Doctors have found many biological factors that cause or contribute to depression, including genetics, parts of the brain not functioning as they should, problems with neurotransmitters and neurons (nerve cells), and certain medical conditions. Sometimes medications help correct or lessen these issues and so treat depression. Just as people with high blood pressure take medication to help their circulatory systems function better, you may need to seek out medication to help your brain function better.

There is no shame in needing medication for depression if you are a Christian.

Misconception: Depression is a punishment from God.

Variation: If you feel depressed, it’s because you have unconfessed sin.

Reality: Depression is not the fault of the person who is suffering. It is a difficult trial that can refine someone’s faith, but it’s not a punishment for sin.

Once, after I (Elizabeth) shared my testimony with a group of students at my university, a friend came up to me and said, “When I feel like that, I try to figure out what I’ve done wrong that I need to confess.” The comment, while totally inappropriate, was actually meant to be a helpful piece of advice, not a judgment.

Even in Jesus’ day, people were eager to ascribe blame for illness and disability, but He challenged their assumptions. We see this in John 9:1-3 (New Living Translation).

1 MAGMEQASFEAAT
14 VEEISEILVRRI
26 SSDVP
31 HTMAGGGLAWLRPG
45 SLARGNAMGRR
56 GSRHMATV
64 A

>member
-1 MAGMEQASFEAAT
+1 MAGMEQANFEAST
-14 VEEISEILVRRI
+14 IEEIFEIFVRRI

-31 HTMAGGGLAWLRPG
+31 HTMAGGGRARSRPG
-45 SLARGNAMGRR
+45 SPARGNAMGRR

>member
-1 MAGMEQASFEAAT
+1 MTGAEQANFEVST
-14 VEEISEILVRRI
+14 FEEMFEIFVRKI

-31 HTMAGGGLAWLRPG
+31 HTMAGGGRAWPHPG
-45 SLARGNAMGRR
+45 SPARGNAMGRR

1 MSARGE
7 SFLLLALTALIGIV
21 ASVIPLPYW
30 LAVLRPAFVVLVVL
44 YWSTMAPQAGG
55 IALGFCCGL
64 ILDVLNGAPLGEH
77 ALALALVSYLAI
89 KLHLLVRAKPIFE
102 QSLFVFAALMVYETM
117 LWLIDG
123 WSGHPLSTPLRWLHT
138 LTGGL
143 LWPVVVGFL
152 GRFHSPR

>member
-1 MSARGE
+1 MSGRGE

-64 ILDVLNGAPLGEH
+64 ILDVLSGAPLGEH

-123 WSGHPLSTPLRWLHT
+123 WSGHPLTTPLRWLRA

As Jesus was walking along, He saw a man who had been blind from birth. “Rabbi,” His disciples asked Him, “why was this man born blind? Was it because of his own sins or his parents’ sins?”

“It was not because of his sins or his parents’ sins,” Jesus answered. “This happened so the power of God could be seen in him.

The assumption that depression or any mental illness is a punishment for sin is just as faulty as the disciples’ assumption that the man’s physical blindness was a result of sin.

Misconception: Depression is just an excuse for laziness or not doing your “Christian duty.”

Variation: You are letting God and your church down if you are too depressed to serve or minister.

Reality: God loves you however much you do to serve Him.

People who are depressed are already dealing with enough without also being shamed for not doing “enough.”

Churches often rally around people going through physical illness, bringing them meals and showing them grace. Sadly, mental illness is often met with judgment instead of compassion and support.

Not only is this unhelpful, it’s unbiblical. Depressed or not, your relationship with God is more important than doing or serving. We see this in Jesus’ interaction with two sisters named Martha and Mary in Luke 10:38-42 (NLT):

As Jesus and His disciples were on their way, He came to a village where a woman named Martha opened her home to Him. She had a sister called Mary, who sat at the Lord’s feet listening to what He said. But Martha was distracted by all the preparations that had to be made. She came to Him and asked, “Lord, do You not care that my sister has left me to do the work by myself? Tell her to help me!”